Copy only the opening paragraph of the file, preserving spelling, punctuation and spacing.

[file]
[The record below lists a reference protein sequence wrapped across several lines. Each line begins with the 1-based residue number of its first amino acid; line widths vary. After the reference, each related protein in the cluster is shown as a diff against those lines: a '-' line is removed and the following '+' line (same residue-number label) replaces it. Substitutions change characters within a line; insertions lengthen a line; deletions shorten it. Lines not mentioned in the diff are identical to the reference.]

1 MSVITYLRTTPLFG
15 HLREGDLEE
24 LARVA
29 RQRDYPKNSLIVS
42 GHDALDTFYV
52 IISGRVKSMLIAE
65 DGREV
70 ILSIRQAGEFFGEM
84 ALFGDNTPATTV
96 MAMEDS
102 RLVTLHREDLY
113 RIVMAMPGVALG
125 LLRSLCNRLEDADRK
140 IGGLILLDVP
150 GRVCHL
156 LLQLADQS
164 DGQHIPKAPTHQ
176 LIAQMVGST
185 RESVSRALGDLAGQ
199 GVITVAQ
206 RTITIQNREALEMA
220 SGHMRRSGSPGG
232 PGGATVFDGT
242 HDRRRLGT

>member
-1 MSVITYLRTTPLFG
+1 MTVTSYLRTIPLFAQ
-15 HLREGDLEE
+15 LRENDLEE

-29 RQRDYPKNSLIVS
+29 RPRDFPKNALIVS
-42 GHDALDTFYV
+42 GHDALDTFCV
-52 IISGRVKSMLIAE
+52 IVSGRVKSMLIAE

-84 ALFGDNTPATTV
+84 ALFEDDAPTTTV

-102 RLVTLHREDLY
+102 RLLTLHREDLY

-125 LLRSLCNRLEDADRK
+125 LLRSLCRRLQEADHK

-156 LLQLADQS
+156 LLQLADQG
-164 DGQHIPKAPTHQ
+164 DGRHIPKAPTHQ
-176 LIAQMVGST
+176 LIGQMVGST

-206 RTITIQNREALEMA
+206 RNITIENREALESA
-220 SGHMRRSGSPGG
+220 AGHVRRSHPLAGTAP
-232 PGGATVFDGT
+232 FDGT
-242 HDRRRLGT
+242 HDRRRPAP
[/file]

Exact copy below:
[The record below lists a reference protein sequence wrapped across several lines. Each line begins with the 1-based residue number of its first amino acid; line widths vary. After the reference, each related protein in the cluster is shown as a diff against those lines: a '-' line is removed and the following '+' line (same residue-number label) replaces it. Substitutions change characters within a line; insertions lengthen a line; deletions shorten it. Lines not mentioned in the diff are identical to the reference.]